We picked up a bracelet stand during a rock swap in Eau Claire and put it to use in Jefferson. It was a great way to display a variety of items while taking up relatively little table space. While the rack in the photo above is still pretty sparse, we filled to four rounds quite well and were pleased with the sales generated.
Swedish Blue Jewelry
When we were on our September buying trip to Denver, we met a couple from Sweden. They are introducing “Swedish Blue” to the American market. They have displayed in Tucson and Denver and are the silversmiths complimenting this beautiful material.
The stone itself is actually slag glass, from recently discovered medieval Swedish glass factory long since forgotten. Joan hates referring to it as slag, as the word seems to be unjust when the end result is so pretty.
The prices for this material are a bit higher than anything we have dealt with before, so the jury is out regarding our wisdom in taking this step. However, we are confident that the workmanship, beauty, and artistry will propel future sales.
Another Denver find was Amazonite, with its pale blue-green luster. We met a miner from Colorado who had a nice selection and picked up a few samples that display the crystal. We have carried inexpensive tumble-polished stones in the past, but the raw crystal form appeals to me more. The general tumbled material is a somewhat poorer grade of stone, while the material from Colorado was much better. In hindsight, I wish we have acquired more of this material when we were in Denver.
The biggest lesson I learned about the buying trip was learned at the Jefferson show. We will need to replace what we sold, and although we still have a pretty deep lineup, it would be even better had we spent more time building a relationship with the Amazonite miner and others.
On our next buying trip, we will focus not just on getting good material but on developing a trusting relationship with sources to more expeditiously replenish inventory without the 13-hour car trip it took to get to Denver.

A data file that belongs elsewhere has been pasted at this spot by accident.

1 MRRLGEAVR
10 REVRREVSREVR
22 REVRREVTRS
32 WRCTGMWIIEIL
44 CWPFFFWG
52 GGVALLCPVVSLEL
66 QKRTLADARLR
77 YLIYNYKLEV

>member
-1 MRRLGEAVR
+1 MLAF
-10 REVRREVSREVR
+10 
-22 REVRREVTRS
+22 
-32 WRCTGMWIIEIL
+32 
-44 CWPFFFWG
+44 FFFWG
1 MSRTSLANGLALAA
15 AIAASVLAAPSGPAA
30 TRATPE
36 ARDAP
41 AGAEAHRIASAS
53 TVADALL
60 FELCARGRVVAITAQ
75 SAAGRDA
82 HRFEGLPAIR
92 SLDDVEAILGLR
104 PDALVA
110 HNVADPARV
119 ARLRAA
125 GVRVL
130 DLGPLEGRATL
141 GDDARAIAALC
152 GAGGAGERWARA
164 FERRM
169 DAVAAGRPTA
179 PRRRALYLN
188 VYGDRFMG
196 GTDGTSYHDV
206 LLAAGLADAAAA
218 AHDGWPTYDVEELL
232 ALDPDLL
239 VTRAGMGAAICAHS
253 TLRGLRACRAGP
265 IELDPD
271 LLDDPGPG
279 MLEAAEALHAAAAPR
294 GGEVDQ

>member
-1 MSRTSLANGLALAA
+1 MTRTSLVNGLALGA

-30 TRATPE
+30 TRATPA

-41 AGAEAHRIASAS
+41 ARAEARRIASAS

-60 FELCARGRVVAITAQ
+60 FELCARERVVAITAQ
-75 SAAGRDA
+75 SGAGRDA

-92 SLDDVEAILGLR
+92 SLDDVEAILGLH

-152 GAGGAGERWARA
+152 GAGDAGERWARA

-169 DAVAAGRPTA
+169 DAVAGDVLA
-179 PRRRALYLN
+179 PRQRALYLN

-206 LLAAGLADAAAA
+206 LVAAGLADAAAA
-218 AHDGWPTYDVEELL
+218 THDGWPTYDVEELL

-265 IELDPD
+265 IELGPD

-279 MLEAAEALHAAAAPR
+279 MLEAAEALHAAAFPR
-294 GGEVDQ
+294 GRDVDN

The program for the May 3rd, 2019 meeting of the Anoka County Gem & Mineral Club was a live auction of items donated and bid upon by members. Proceeds of the auction will be used to support an ongoing scholarship the club has sponsored on behalf of a Geology student at the University of Wisconsin River Falls.
The goal for the night was to raise at least $1200. Based on the number of lots offered and the spirited bidding, we suspect that the goal was met, but we have not heard the official count as of this post.
Wayne Nelson served as auctioneer and did a fine job, keeping the process moving and stimulating bidding.
Joanies Rocks donated a large specimen of Amethyst and a Metal detector as shown on the picture above.
The club takes the summer months off and will meet next on Friday September 6th at the Robbinsdale United church of Christ. 4200 Lake Road in Robbinsdale, MN The meetings start at 6:30 PM and visitors are always welcome. Parking is in the rear of the church and the meeting is in the basement which is directly accessible from the parking lot.
While the club will not meet during the summer, it will help promote a Rock Swap on Saturday June 15, 2019 This event is open to the public and occurs in the Parking Lot of the United Methodist Church 16 2nd Ave SE in Osseo, MN The hours of the event are from 10 to 2
We traveled to Keokuk Iowa with other members of the Minnesota Mineral Club on April 12th for our second trip to the Keokuk area hunting for Geodes. We made the same trip with the club last year, which was marked by a major unexpected late season blizzard on the day of our return. This year, the blizzard was on the 11th and 12th, so we actually enjoyed getting out of town although the first 200 miles of the trip were very windy.
We stayed at the Super 8 in Keokuk, which was more than adequate and reasonably priced. We left at 6:00 AM to arrive by noon, with a scheduled 1PM rally of participants to hit our first target site, Vickers Geodes.
Due to our prior arrangements, Vickers had prepared a section of their location for some good old fashioned rock pick work, which most club members seemed to enjoy and find fruitful. I preferred to walk the creek area on the theory that the spring high water would have dislodged many geodes and in fact I found quite a few along the banks of the creek.
I mostly filled a five gallon bucket, and was happy to pay Vickers $25 for my winnings.
The next day we caravaned to a private farm in Missouri where the club has visited before. Owned by an Amish couple, we followed them in their buggy to an area adjacent to the Fox river which runs through their property. A large sandbar was accessible by wading in the swiftly flowing water a bit more than knee deep. Once on the bar, we were able to find geodes virtually everywhere we looked.
I also took the time to wade to a further down river shore line which was also very productive. There I spied two huge geodes in the middle of the river and was able to roll them to shore.
I used a 5 prong claw type garden hoe as my “picker” which save a lot of bending over. It also served as an effective cane which came in handy negotiating terrain and current. If I had one tip for other geode hunters it would be to get one of these. Much cheaper than the scoops advertised in rock and lapidary mags.